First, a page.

A nitrate ester is the organic functional group with the formula RONO2, where R stands for any organic residue. They are the esters of nitric acid and alcohols. A well-known example is nitroglycerin, which is not a nitro compound, despite its name.
Synthesis and reactions
Nitrate esters are typically prepared by condensation of nitric acid and the alcohol: For example, the simplest nitrate ester, methyl nitrate, is formed by reaction of methanol and nitric acid in the presence of sulfuric acid:
- CH3OH + HNO3 → CH3ONO2 + H2O
This condensation is sometimes called "nitroxylation".
The thermal decomposition of nitrate esters mainly yields the gases molecular nitrogen (N2) and carbon dioxide. The considerable chemical energy of the detonation is due to the high strength of the bond in molecular nitrogen. This stoichiometry is illustrated by the equation for the detonation of nitroglycerin.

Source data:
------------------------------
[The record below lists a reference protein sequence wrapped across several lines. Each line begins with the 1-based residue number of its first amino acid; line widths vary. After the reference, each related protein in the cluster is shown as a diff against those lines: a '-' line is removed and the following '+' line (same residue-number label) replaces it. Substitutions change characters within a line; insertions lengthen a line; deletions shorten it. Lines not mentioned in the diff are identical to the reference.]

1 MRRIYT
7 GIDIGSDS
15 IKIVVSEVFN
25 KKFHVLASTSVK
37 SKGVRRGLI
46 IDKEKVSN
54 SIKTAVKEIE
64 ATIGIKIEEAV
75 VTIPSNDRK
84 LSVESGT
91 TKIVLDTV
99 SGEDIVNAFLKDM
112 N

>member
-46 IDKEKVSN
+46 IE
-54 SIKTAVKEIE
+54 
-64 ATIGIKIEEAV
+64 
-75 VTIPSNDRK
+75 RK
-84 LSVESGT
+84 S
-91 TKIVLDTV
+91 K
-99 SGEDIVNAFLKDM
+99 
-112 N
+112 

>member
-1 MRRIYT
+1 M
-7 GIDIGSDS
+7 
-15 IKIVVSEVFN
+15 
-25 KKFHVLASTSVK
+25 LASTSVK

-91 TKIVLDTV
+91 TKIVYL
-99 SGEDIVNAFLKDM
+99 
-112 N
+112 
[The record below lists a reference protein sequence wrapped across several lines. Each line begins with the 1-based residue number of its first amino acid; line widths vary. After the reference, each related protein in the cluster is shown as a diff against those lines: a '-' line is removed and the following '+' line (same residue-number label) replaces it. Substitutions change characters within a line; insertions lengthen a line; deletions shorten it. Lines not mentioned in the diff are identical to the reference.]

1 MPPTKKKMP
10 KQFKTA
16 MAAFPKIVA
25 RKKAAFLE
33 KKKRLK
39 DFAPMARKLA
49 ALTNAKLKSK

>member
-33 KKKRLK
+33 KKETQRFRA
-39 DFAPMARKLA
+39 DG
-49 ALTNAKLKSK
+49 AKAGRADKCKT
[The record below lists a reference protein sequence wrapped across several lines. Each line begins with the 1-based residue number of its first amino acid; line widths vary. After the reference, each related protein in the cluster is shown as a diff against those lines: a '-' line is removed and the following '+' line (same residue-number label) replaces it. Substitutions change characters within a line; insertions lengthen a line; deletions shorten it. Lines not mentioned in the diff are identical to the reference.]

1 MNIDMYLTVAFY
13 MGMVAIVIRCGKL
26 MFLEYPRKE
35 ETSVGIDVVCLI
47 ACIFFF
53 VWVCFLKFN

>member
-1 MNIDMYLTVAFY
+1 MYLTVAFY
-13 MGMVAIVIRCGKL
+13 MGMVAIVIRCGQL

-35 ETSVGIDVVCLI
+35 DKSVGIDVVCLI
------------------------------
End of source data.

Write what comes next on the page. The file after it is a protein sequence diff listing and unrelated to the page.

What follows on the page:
Illustrative of the highly sensitive nature of some organic nitrates is Si(CH2ONO2)4. A single crystal of this compound detonates even upon contact with a teflon spatula and in fact made full characterization impossible. Another contributor to its exothermic decomposition (inferred from much safer in silico experimentation) is the ability of silicon in its crystal phase to coordinate to two oxygen nitrito groups in addition to regular coordination to the four carbon atoms. This additional coordination would make formation of silicon dioxide (one of the decomposition products) more facile.
The nitrate esters isosorbide dinitrate (Isordil) and isosorbide mononitrate (Imdur, Ismo, Monoket, Mononitron) are converted in the body to nitric oxide, a potent natural vasodilator. In medicine, these esters are used as a medicine for angina pectoris (ischemic heart disease).
Acetyl nitrate is a nitrate anhydride, being derived from the condensation of nitric and acetic acids.
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